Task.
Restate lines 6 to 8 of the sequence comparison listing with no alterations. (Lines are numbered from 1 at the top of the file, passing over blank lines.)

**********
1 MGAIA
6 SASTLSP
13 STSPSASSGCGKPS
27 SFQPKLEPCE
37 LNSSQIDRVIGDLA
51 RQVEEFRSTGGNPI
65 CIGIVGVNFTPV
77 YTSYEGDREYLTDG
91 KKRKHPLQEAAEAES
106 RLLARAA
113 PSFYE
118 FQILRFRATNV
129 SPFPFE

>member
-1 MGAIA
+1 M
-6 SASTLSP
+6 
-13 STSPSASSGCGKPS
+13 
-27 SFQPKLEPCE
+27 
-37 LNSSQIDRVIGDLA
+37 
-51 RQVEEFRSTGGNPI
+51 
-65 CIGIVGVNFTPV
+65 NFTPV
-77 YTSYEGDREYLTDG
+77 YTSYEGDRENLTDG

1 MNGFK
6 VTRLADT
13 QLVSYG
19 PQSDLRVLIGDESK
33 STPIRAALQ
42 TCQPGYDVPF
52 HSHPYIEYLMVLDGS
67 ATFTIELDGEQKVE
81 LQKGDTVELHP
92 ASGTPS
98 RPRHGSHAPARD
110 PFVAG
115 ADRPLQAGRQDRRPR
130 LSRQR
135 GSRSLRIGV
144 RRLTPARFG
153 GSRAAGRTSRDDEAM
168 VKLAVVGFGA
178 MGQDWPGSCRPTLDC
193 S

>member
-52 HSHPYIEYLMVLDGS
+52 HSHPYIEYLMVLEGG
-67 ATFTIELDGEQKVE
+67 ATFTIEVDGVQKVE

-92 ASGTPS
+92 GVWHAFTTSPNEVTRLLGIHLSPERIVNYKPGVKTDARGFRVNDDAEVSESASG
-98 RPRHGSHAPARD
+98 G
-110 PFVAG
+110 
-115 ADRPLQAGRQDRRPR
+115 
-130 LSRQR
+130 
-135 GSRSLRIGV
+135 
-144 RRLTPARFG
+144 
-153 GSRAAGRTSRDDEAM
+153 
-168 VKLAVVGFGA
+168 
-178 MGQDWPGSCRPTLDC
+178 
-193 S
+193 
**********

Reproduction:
51 RQVEEFRSTGGNPI
65 CIGIVGVNFTPV
77 YTSYEGDREYLTDG